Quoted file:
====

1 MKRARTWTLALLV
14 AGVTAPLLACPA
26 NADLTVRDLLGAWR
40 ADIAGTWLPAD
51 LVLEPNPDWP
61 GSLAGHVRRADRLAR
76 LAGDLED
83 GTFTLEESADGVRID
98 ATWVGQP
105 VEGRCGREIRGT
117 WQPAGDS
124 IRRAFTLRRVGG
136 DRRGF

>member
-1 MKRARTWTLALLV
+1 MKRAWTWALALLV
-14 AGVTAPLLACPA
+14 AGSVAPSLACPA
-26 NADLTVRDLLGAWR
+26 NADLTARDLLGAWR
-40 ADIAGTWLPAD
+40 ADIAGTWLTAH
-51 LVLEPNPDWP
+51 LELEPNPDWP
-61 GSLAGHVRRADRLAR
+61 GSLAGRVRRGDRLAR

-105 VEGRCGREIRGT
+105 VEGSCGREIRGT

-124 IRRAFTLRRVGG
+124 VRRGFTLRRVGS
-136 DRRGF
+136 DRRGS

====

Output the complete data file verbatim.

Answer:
1 MKRARTWTLALLV
14 AGVTAPLLACPA
26 NADLTVRDLLGAWR
40 ADIAGTWLPAD
51 LVLEPNPDWP
61 GSLAGHVRRADRLAR
76 LAGDLED
83 GTFTLEESADGVRID
98 ATWVGQP
105 VEGRCGREIRGT
117 WQPAGDS
124 IRRAFTLRRVGG
136 DRRGF

>member
-1 MKRARTWTLALLV
+1 MKRAWTWALALLV
-14 AGVTAPLLACPA
+14 AGSVAPSLACPA
-26 NADLTVRDLLGAWR
+26 NADLTARDLLGAWR
-40 ADIAGTWLPAD
+40 ADIAGTWLTAH
-51 LVLEPNPDWP
+51 LELEPNPDWP
-61 GSLAGHVRRADRLAR
+61 GSLAGRVRRGDRLAR

-105 VEGRCGREIRGT
+105 VEGSCGREIRGT

-124 IRRAFTLRRVGG
+124 VRRGFTLRRVGS
-136 DRRGF
+136 DRRGS